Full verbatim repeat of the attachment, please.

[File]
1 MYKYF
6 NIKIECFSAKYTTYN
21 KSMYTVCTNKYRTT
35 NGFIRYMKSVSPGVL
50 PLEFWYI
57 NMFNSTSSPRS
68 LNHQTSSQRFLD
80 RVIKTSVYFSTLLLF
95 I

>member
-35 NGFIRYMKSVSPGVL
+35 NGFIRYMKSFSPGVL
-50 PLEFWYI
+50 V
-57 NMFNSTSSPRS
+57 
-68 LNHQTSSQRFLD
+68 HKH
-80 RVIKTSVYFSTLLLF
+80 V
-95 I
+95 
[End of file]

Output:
1 MYKYF
6 NIKIECFSAKYTTYN
21 KSMYTVCTNKYRTT
35 NGFIRYMKSVSPGVL
50 PLEFWYI
57 NMFNSTSSPRS
68 LNHQTSSQRFLD
80 RVIKTSVYFSTLLLF
95 I

>member
-35 NGFIRYMKSVSPGVL
+35 NGFIRYMKSFSPGVL
-50 PLEFWYI
+50 V
-57 NMFNSTSSPRS
+57 
-68 LNHQTSSQRFLD
+68 HKH
-80 RVIKTSVYFSTLLLF
+80 V
-95 I
+95 